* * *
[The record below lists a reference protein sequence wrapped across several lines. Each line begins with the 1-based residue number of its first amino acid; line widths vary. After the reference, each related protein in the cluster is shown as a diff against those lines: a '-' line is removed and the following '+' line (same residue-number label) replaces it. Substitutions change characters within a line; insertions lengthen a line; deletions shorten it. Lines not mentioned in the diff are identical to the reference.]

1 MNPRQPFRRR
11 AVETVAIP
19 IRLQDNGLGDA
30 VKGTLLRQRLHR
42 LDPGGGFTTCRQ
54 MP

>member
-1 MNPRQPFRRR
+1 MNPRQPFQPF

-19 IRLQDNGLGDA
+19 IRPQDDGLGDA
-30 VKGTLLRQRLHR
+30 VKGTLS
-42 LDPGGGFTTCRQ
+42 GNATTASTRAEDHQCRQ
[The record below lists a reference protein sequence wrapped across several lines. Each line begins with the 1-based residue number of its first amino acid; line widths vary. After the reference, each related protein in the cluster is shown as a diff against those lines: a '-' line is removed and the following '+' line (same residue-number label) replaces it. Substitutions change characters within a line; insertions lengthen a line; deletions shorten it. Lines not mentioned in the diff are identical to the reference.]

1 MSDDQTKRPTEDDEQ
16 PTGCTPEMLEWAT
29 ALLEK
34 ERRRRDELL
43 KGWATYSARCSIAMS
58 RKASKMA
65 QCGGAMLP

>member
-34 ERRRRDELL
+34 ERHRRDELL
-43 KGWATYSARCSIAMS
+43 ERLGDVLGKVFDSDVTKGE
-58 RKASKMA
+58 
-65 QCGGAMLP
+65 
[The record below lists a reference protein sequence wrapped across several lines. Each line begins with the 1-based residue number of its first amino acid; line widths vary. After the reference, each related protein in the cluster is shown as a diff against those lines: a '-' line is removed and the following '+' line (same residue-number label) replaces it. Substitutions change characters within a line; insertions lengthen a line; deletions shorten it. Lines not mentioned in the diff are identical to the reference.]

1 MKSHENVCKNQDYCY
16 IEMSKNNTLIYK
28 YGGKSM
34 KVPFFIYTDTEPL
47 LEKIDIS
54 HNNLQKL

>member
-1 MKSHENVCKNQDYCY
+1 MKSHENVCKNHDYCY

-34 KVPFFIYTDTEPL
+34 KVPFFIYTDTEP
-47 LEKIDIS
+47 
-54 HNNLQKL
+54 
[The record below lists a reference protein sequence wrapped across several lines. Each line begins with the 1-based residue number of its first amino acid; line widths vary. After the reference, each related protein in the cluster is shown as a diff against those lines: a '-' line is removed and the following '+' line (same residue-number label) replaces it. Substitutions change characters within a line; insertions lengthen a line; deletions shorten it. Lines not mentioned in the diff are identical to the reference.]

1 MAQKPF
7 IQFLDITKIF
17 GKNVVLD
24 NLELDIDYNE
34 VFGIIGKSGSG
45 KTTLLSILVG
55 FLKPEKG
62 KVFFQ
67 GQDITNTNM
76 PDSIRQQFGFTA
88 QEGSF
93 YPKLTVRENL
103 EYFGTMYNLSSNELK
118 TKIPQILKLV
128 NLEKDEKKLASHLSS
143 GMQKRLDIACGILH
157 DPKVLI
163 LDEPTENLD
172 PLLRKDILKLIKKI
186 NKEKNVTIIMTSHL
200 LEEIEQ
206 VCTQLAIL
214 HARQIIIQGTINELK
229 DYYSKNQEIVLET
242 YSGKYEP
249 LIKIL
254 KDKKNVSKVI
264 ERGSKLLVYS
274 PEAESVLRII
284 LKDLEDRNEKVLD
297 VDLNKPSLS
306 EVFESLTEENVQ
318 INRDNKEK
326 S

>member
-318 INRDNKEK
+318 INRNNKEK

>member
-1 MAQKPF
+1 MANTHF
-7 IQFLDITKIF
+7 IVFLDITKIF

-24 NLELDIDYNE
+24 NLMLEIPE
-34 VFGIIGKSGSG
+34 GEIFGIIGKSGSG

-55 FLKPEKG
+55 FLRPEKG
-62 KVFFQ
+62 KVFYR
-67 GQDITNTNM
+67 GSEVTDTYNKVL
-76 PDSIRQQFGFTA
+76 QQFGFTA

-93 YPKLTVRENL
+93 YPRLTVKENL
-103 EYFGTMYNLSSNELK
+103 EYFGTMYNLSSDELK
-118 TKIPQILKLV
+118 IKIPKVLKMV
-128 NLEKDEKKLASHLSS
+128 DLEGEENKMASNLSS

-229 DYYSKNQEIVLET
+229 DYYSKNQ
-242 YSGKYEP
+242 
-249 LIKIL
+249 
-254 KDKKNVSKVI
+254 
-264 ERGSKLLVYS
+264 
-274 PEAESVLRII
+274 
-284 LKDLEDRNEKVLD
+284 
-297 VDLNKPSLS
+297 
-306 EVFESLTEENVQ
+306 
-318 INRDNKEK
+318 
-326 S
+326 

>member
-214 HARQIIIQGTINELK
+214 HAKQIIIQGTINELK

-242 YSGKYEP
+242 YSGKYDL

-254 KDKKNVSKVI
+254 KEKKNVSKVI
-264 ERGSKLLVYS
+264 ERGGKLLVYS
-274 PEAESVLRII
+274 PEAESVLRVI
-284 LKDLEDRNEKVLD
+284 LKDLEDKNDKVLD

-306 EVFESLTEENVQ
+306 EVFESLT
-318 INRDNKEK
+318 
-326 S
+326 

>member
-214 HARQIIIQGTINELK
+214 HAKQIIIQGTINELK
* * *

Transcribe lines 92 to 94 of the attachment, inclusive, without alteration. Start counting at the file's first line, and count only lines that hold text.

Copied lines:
+7 IVFLDITKIF

-24 NLELDIDYNE
+24 NLMLEIPE